One might accuse this author of a fondness for Cass Gilbert, and that is a fair assessment. (He does make two appearances on this list.) The architect from Minnesota won the commission for the Port of New York's duty collection agency, somewhat controversially (one might say he knew a guy), and construction began in 1902. Named after everyone's favorite first Secretary of the Treasury, and now a National Historic Landmark (recognized for its significance in the history of the greater United States), the building presently houses the United States Bankruptcy Court for the Southern District of New York, the George Gustav Heye Center of the National Museum of the American Indian, and the New York City office of the National Archives. Sculptor Daniel Chester French (1850–1931) contributed the four-part allegorical sculptural group The Continents, outside, executed by New York stonecutting powerhouse the Piccirilli Brothers. There's a lot there, and you can start with these resources:

America and Asia by Daniel Chester French; image by B. Abbott
Custom House statue: in rear of N.Y. Produce Exchange Building, 2 Broadway, Manhattan, 1936; Berenice Abbott, photographer. NYPL digital collections, # 482769

Daniel Chester French:

Piccirilli Brothers:

National Archives:

Bowling Green, also, is well-represented in Digital Collections, from maps to engravings to post cards and photographs.

1884 map of area
2 Monitor Street as an empty lot,  in an 1884 Sanborn fire insurance map. NYPL digital collections, # 1810783

Carroll House, 2 Monitor Street, Brooklyn

2 Monitor Street, in this Google street view from 2014, did not seem real when I first saw it, but, yes—that's a residential building composed of individual shipping containers. Zowie! This magnetic paradise by Lot-EK architects is not entirely unusual for the firm, though it is a mild departure for what was once a neighborhood of vinyl siding-clad low-scale buildings. It's also a great example of how to research a building that's been demolished, What was here before?—a question we get in Milstein more frequently than you'd expect! Build your knowledge base with these titles on modular construction and prefabricated housing, shipping containers, and see Williamsburg over time in a new way using the maps by decade tool from the geniuses at the NYPL Space/Time Directory.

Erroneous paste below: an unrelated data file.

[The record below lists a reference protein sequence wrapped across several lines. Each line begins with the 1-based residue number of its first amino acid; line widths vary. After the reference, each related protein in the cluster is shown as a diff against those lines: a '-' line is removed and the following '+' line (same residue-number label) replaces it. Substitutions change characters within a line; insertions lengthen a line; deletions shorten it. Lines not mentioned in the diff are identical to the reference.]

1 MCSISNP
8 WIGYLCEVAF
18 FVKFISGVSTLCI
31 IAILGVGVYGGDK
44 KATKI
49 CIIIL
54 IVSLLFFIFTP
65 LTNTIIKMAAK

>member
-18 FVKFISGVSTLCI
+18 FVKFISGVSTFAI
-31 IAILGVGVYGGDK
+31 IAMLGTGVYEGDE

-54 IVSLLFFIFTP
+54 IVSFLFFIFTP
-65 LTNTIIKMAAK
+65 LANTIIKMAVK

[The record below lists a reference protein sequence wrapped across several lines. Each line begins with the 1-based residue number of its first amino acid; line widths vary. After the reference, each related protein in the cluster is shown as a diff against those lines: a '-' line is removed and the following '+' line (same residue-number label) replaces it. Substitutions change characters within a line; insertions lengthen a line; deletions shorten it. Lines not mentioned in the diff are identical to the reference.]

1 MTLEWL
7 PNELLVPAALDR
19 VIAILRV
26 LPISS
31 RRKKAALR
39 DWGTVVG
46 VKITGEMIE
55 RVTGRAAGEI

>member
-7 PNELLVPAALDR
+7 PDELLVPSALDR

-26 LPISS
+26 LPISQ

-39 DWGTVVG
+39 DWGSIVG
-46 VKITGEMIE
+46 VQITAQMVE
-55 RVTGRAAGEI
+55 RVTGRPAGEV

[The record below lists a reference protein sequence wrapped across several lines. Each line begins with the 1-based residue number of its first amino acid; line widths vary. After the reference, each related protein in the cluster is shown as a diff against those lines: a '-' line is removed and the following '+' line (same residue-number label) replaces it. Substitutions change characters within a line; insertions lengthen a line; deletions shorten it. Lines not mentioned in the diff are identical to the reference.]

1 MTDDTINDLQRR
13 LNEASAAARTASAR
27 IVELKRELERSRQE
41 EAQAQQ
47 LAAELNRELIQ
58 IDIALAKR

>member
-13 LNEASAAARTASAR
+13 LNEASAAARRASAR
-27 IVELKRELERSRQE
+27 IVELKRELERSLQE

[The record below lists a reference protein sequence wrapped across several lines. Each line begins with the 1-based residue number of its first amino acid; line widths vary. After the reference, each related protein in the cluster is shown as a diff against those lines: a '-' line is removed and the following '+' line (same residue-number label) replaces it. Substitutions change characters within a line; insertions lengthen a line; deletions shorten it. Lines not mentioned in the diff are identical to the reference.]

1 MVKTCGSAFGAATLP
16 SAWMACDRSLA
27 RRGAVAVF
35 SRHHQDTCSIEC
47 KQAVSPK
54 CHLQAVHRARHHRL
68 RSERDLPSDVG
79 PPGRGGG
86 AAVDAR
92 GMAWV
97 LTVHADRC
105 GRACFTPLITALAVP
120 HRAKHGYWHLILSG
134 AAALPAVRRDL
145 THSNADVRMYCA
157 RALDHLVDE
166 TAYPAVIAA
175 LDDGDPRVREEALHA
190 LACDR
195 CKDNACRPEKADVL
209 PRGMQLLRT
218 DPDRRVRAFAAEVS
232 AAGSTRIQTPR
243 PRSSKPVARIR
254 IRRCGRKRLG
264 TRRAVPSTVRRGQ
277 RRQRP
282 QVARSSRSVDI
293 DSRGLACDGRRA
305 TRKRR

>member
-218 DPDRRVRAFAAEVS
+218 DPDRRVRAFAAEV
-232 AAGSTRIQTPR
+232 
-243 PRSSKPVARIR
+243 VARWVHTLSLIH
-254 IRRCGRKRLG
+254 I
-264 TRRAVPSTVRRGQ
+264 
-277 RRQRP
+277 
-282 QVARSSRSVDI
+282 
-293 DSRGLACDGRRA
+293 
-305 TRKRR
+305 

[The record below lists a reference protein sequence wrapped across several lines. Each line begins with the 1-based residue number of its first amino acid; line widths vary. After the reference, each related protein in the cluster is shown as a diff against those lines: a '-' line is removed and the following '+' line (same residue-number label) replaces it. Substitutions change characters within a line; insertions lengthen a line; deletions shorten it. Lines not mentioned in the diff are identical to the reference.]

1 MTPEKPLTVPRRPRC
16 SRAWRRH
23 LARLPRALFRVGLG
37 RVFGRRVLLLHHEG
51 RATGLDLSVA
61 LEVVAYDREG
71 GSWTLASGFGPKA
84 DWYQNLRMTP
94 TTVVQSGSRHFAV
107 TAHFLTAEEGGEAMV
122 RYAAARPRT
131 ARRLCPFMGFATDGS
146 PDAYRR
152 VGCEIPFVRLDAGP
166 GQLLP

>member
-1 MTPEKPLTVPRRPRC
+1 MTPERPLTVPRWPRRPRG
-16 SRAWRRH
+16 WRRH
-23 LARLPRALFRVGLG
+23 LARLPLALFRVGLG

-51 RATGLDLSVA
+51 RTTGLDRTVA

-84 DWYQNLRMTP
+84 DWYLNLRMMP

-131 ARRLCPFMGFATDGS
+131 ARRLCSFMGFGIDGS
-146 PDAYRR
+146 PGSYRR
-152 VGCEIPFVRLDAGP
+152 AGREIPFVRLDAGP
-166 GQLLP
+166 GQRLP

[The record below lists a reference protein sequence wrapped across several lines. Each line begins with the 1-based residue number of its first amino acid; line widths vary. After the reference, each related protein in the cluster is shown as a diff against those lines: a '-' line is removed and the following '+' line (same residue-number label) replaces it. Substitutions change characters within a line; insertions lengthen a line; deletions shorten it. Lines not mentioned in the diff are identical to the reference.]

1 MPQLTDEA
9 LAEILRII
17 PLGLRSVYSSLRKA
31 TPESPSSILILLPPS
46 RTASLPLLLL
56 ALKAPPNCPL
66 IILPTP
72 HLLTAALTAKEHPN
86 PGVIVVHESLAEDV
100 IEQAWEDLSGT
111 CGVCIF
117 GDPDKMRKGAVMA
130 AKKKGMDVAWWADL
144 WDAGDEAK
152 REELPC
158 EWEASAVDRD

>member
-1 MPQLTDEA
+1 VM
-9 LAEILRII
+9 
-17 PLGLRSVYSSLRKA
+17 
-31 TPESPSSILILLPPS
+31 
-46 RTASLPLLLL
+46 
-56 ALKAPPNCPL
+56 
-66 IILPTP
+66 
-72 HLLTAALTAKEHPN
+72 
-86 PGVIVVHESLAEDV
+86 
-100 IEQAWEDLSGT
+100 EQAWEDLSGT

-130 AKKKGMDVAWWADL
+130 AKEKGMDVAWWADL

Governors Island, New York Harbor

Allo, Gov'nor! —Right, you didn't come here for jokes, forgive me. The small landmass in the Harbor has shifted shape over the centuries, in addition to acting as home—actual and metaphorical—to a variety of institutions and individuals, from public art to diplomatic summits, from one resident to a haven of bike paths and poetry festivals. See the change, in maps, guide books, and government publications:

New York Harbor map
A chart of New York Harbour : with the soundings, views of land marks and nautical directions for the use of pilotage, 1779. (Joseph Des Barres, publisher.) NYPL digital collections, # 1692866


Further Reading

So many buildings, so little time. It was hard to whittle this list down, and there are so many more #BOTD sites worth exploring! Got a favorite? A suggested research subject? Let us know if the comments. And, if you haven't already, take a gander at these:

This essay and guide was written in conjunction with a post by the author on New York City architecture appreciation festival, Open House New York, published earlier this month.